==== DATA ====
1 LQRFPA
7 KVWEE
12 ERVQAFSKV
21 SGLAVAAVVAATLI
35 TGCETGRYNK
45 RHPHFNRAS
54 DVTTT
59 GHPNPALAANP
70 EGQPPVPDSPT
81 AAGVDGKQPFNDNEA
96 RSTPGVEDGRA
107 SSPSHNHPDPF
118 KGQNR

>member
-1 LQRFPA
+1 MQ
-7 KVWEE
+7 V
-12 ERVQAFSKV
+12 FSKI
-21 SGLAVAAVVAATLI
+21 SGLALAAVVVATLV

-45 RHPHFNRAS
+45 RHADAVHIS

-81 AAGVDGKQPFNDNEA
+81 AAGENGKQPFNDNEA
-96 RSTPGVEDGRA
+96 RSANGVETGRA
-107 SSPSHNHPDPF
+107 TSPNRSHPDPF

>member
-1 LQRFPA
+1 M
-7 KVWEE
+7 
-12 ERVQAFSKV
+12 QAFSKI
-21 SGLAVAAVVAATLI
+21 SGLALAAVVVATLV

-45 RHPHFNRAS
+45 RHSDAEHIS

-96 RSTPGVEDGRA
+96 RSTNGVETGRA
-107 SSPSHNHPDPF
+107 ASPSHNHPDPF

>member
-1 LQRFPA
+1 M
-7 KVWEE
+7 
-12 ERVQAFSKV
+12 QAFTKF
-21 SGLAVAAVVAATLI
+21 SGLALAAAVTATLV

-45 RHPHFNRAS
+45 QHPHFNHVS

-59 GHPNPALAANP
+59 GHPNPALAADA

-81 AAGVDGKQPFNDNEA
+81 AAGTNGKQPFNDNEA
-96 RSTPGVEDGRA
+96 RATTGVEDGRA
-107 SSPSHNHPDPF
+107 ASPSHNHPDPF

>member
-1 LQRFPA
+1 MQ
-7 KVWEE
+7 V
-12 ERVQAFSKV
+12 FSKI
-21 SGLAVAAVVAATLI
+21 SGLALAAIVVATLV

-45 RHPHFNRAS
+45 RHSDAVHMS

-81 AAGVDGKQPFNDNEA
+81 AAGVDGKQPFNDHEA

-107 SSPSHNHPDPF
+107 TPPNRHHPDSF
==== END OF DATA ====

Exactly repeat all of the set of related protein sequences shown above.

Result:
1 LQRFPA
7 KVWEE
12 ERVQAFSKV
21 SGLAVAAVVAATLI
35 TGCETGRYNK
45 RHPHFNRAS
54 DVTTT
59 GHPNPALAANP
70 EGQPPVPDSPT
81 AAGVDGKQPFNDNEA
96 RSTPGVEDGRA
107 SSPSHNHPDPF
118 KGQNR

>member
-1 LQRFPA
+1 MQ
-7 KVWEE
+7 V
-12 ERVQAFSKV
+12 FSKI
-21 SGLAVAAVVAATLI
+21 SGLALAAVVVATLV

-45 RHPHFNRAS
+45 RHADAVHIS

-81 AAGVDGKQPFNDNEA
+81 AAGENGKQPFNDNEA
-96 RSTPGVEDGRA
+96 RSANGVETGRA
-107 SSPSHNHPDPF
+107 TSPNRSHPDPF

>member
-1 LQRFPA
+1 M
-7 KVWEE
+7 
-12 ERVQAFSKV
+12 QAFSKI
-21 SGLAVAAVVAATLI
+21 SGLALAAVVVATLV

-45 RHPHFNRAS
+45 RHSDAEHIS

-96 RSTPGVEDGRA
+96 RSTNGVETGRA
-107 SSPSHNHPDPF
+107 ASPSHNHPDPF

>member
-1 LQRFPA
+1 M
-7 KVWEE
+7 
-12 ERVQAFSKV
+12 QAFTKF
-21 SGLAVAAVVAATLI
+21 SGLALAAAVTATLV

-45 RHPHFNRAS
+45 QHPHFNHVS

-59 GHPNPALAANP
+59 GHPNPALAADA

-81 AAGVDGKQPFNDNEA
+81 AAGTNGKQPFNDNEA
-96 RSTPGVEDGRA
+96 RATTGVEDGRA
-107 SSPSHNHPDPF
+107 ASPSHNHPDPF

>member
-1 LQRFPA
+1 MQ
-7 KVWEE
+7 V
-12 ERVQAFSKV
+12 FSKI
-21 SGLAVAAVVAATLI
+21 SGLALAAIVVATLV

-45 RHPHFNRAS
+45 RHSDAVHMS

-81 AAGVDGKQPFNDNEA
+81 AAGVDGKQPFNDHEA

-107 SSPSHNHPDPF
+107 TPPNRHHPDSF